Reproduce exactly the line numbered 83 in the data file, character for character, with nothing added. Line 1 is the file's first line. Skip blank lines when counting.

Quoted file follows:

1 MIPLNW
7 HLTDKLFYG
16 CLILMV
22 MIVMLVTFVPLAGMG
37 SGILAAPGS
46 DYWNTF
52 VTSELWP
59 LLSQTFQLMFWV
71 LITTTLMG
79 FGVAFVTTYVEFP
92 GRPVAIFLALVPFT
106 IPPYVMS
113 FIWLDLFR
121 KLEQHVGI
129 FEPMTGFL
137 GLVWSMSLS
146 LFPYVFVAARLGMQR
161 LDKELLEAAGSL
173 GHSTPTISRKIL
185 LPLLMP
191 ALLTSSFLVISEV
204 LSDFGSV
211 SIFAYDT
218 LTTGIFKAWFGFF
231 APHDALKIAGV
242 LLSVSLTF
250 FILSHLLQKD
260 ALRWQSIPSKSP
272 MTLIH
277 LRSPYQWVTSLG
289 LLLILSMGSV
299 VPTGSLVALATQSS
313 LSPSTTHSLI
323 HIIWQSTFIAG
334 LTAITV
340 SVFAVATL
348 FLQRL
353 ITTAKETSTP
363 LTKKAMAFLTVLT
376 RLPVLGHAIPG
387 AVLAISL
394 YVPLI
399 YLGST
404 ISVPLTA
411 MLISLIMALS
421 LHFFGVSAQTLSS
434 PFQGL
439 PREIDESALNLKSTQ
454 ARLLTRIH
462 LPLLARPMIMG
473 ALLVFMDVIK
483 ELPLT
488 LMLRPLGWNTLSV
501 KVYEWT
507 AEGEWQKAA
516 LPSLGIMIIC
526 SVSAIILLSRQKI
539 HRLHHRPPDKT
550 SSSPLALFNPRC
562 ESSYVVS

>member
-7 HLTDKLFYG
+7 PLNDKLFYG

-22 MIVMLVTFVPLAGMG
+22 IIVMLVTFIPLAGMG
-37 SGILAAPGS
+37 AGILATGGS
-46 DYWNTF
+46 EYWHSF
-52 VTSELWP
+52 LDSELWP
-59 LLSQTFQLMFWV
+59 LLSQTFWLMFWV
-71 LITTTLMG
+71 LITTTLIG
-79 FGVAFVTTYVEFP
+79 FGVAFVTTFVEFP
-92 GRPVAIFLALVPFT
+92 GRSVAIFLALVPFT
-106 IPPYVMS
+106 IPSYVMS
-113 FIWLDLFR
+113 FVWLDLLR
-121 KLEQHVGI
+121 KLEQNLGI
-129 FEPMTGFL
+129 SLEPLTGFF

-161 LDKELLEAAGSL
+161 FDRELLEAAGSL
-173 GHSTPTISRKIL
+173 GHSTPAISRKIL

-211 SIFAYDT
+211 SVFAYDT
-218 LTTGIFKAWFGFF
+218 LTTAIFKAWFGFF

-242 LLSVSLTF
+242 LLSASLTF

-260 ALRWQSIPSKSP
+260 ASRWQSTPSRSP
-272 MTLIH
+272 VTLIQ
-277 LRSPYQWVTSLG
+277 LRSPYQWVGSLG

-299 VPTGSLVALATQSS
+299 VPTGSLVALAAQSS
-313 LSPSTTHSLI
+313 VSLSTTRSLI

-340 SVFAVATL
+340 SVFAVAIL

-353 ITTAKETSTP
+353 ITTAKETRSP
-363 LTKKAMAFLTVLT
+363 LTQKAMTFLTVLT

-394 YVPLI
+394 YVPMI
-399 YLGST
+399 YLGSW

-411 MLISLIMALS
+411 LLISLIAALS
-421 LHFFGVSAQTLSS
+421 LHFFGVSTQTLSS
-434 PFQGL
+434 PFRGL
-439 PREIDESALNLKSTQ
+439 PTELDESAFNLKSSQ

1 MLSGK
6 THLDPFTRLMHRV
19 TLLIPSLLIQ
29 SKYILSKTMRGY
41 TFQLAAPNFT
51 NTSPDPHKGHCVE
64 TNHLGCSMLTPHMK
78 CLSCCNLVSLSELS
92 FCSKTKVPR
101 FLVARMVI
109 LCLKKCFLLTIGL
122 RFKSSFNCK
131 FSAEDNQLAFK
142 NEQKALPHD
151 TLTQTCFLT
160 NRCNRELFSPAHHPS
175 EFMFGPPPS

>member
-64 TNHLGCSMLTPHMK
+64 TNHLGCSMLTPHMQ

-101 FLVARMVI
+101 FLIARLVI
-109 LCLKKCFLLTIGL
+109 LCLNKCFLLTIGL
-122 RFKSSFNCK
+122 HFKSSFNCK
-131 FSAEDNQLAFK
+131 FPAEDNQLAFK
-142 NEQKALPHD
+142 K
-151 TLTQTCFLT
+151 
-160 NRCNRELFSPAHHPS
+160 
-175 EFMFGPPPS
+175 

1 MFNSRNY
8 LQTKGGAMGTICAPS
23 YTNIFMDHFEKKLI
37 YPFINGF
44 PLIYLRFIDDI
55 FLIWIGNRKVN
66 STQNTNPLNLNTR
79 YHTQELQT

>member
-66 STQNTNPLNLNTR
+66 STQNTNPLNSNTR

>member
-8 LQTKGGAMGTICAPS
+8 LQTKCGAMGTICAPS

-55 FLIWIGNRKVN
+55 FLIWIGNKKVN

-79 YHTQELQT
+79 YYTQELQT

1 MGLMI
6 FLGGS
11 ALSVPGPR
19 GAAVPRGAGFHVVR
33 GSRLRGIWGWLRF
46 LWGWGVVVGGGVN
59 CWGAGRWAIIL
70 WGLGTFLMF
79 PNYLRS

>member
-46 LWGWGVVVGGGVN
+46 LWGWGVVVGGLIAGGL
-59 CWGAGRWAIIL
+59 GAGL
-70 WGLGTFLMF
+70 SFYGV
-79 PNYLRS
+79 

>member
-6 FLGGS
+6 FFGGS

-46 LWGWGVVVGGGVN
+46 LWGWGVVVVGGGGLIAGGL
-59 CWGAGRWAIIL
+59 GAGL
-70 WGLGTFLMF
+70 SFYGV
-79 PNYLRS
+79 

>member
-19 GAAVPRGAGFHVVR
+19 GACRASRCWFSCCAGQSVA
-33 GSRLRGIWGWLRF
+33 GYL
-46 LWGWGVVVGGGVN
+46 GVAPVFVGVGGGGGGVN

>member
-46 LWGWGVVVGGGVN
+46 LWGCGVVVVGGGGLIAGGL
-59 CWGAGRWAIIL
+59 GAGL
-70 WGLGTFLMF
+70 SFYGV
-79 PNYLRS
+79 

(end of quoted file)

+113 FVWLDLLR